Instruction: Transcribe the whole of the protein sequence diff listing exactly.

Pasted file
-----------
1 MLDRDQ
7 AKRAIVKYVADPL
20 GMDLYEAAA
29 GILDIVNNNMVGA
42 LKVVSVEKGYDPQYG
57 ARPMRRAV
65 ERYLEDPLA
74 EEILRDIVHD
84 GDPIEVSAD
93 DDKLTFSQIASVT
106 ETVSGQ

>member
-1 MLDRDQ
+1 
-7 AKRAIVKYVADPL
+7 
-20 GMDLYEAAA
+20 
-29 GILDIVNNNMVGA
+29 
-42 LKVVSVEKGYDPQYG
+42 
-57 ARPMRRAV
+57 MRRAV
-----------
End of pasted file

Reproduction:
1 MLDRDQ
7 AKRAIVKYVADPL
20 GMDLYEAAA
29 GILDIVNNNMVGA
42 LKVVSVEKGYDPQYG
57 ARPMRRAV
65 ERYLEDPLA
74 EEILRDIVHD
84 GDPIEVSAD
93 DDKLTFSQIASVT
106 ETVSGQ

>member
-1 MLDRDQ
+1 
-7 AKRAIVKYVADPL
+7 
-20 GMDLYEAAA
+20 
-29 GILDIVNNNMVGA
+29 
-42 LKVVSVEKGYDPQYG
+42 
-57 ARPMRRAV
+57 MRRAV